Pick of the week: Bollywood’s blissful, idiotic “RA. One”

Pick of the week: From dazzling dance numbers to post-"Matrix" action, "RA. One" showcases Bollywood's confidence VIDEO

Topics: Movies, Our Picks, India, Bollywood,

Pick of the week: Bollywood's blissful, idiotic "RA. One" Shahrukh Khan in "RA. One"

I won’t remotely pretend that I’m qualified to judge “RA. One,” the Indian science-fiction action-adventure movie that opens all over the world this week, against the larger context of Bollywood cinema. What I can tell you is that “RA. One” is reportedly the most expensive movie the Indian film industry has ever produced, that it represents the continuing fusion of Eastern and Western sensibilities and technologies, and that it’s prodigiously silly and miscellaneous and a whole bunch of fun. This is hardly an original statement, but Hollywood had better not take its global supremacy for granted. While “RA. One” is as calculating as all get out, is loaded with blatant product placement and — in classic Indian style — combines any number of different and perhaps contradictory genres in an effort to reach babies and grandmas and everyone in between, it never feels cynically niche-marketed or fundamentally bored with itself, the way so many big-budget American movies do.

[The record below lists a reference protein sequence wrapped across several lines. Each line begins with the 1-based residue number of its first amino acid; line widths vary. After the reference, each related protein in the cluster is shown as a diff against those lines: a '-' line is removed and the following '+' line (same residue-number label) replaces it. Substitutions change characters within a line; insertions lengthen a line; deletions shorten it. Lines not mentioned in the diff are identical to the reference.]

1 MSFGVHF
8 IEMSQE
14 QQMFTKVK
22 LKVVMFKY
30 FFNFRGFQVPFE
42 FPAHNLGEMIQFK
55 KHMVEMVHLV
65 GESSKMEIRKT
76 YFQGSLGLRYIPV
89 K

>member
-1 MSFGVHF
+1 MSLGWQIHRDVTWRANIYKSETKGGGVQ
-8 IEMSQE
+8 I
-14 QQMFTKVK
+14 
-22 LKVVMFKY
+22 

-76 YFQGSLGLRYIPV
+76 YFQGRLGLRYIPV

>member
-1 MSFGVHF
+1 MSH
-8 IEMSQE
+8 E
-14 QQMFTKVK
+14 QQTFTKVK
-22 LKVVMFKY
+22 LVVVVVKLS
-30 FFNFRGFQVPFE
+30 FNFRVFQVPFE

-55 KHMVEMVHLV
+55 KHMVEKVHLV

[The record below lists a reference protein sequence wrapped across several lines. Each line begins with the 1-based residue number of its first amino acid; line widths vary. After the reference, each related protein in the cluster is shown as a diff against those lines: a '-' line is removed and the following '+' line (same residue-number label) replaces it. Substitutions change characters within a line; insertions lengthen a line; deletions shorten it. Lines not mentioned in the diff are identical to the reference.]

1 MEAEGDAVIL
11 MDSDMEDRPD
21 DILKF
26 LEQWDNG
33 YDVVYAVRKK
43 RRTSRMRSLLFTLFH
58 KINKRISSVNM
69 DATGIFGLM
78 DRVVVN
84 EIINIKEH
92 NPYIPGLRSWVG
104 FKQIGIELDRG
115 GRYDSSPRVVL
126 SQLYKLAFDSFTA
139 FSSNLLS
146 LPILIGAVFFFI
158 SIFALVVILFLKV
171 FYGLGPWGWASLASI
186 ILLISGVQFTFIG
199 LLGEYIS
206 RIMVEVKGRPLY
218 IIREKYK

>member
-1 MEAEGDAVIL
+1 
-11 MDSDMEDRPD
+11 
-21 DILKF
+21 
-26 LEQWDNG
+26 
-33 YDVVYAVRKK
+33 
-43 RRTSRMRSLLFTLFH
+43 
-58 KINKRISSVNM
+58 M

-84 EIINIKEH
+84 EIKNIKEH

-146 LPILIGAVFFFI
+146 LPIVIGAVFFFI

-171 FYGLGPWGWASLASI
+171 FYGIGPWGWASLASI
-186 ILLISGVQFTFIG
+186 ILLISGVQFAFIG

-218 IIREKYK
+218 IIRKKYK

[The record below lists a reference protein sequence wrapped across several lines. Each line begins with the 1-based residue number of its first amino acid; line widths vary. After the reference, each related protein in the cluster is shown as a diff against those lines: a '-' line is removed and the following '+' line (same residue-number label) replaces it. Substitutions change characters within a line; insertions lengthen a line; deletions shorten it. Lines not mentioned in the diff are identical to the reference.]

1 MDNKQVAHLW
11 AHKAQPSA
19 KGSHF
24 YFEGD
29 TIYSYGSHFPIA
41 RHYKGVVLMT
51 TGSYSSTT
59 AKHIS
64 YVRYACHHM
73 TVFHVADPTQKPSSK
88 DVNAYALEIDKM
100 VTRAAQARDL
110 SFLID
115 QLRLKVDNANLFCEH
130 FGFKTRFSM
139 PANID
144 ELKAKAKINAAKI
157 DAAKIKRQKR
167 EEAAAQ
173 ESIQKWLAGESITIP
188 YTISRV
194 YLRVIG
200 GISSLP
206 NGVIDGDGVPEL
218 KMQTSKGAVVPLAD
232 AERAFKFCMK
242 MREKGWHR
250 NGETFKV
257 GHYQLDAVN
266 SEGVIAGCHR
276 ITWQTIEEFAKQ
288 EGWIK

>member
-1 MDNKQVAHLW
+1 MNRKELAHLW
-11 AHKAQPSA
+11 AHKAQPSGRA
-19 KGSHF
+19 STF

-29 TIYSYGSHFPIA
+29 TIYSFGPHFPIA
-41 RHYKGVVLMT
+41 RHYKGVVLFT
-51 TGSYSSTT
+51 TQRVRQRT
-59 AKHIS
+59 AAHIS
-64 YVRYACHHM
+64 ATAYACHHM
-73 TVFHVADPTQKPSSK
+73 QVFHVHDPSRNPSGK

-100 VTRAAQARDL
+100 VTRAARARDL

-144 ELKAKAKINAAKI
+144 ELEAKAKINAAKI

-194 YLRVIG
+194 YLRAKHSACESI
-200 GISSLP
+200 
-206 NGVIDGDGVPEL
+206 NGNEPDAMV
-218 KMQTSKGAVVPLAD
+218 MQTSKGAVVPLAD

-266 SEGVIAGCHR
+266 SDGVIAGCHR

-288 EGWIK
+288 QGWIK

If you’re unfamiliar with Bollywood movies, the conventional thing to do would be to start with an acknowledged classic — maybe a delirious ’90s romantic-comedy hit like “Dilwale Dulhania Le Jayenge” or “Kuch Kuch Hota Hai,” both of which feature superstar Shahrukh Khan, who plays both a doofus dad and a video-game hero in “RA.One.” Or something more serious and substantial in tone, like “Lagaan: Once Upon a Time in India” or “Mughal-E-Azam” or “Mother India.” But seriously, you don’t need to bother. “RA. One” is where Bollywood is right now, and no advanced degree in South Asian studies is required to grasp its combo of slapstick comedy, semi-chaste romance, “Matrix”-meets-”TRON” fight sequences and booty-shaking musical numbers, which blend hip-hop, bhangra, traditional Indian dance and ultra-cheesy MTV choreography. Seriously, check out the video at the bottom of this page, which features Khan, voluptuous costar Kareena Kapoor and American R&B star Akon doing the song “Chammak Challo” (which is roughly how you say “hot chick” in Tamil Hindi) and then tell me with a straight face that you don’t want to see this movie.